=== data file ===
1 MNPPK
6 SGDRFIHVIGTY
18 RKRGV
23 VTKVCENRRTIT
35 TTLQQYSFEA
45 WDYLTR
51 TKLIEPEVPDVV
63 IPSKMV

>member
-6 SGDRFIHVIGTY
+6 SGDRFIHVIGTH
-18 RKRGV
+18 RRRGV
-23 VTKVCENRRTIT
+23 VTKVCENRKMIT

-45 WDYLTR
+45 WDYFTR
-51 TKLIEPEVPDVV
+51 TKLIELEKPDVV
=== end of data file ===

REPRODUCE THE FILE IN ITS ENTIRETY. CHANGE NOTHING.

1 MNPPK
6 SGDRFIHVIGTY
18 RKRGV
23 VTKVCENRRTIT
35 TTLQQYSFEA
45 WDYLTR
51 TKLIEPEVPDVV
63 IPSKMV

>member
-6 SGDRFIHVIGTY
+6 SGDRFIHVIGTH
-18 RKRGV
+18 RRRGV
-23 VTKVCENRRTIT
+23 VTKVCENRKMIT

-45 WDYLTR
+45 WDYFTR
-51 TKLIEPEVPDVV
+51 TKLIELEKPDVV